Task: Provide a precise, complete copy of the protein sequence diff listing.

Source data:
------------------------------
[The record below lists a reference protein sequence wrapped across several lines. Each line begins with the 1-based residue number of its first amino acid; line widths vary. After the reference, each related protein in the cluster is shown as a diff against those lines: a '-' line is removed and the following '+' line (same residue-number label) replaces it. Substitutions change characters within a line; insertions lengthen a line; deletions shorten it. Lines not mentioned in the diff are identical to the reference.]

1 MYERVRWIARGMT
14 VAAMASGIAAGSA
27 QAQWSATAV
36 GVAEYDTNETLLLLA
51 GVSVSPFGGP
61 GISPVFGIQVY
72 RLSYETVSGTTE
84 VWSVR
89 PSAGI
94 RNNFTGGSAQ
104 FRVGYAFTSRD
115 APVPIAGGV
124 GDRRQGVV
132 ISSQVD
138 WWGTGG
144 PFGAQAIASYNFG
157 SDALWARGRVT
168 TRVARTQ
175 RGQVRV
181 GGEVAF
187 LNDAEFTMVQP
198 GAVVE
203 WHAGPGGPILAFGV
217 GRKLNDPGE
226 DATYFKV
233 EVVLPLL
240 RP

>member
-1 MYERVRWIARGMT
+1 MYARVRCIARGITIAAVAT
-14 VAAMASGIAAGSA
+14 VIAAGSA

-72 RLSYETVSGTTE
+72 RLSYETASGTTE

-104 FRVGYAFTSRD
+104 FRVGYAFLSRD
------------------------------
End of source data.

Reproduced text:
[The record below lists a reference protein sequence wrapped across several lines. Each line begins with the 1-based residue number of its first amino acid; line widths vary. After the reference, each related protein in the cluster is shown as a diff against those lines: a '-' line is removed and the following '+' line (same residue-number label) replaces it. Substitutions change characters within a line; insertions lengthen a line; deletions shorten it. Lines not mentioned in the diff are identical to the reference.]

1 MYERVRWIARGMT
14 VAAMASGIAAGSA
27 QAQWSATAV
36 GVAEYDTNETLLLLA
51 GVSVSPFGGP
61 GISPVFGIQVY
72 RLSYETVSGTTE
84 VWSVR
89 PSAGI
94 RNNFTGGSAQ
104 FRVGYAFTSRD
115 APVPIAGGV
124 GDRRQGVV
132 ISSQVD
138 WWGTGG
144 PFGAQAIASYNFG
157 SDALWARGRVT
168 TRVARTQ
175 RGQVRV
181 GGEVAF
187 LNDAEFTMVQP
198 GAVVE
203 WHAGPGGPILAFGV
217 GRKLNDPGE
226 DATYFKV
233 EVVLPLL
240 RP

>member
-1 MYERVRWIARGMT
+1 MYARVRCIARGITIAAVAT
-14 VAAMASGIAAGSA
+14 VIAAGSA

-72 RLSYETVSGTTE
+72 RLSYETASGTTE

-104 FRVGYAFTSRD
+104 FRVGYAFLSRD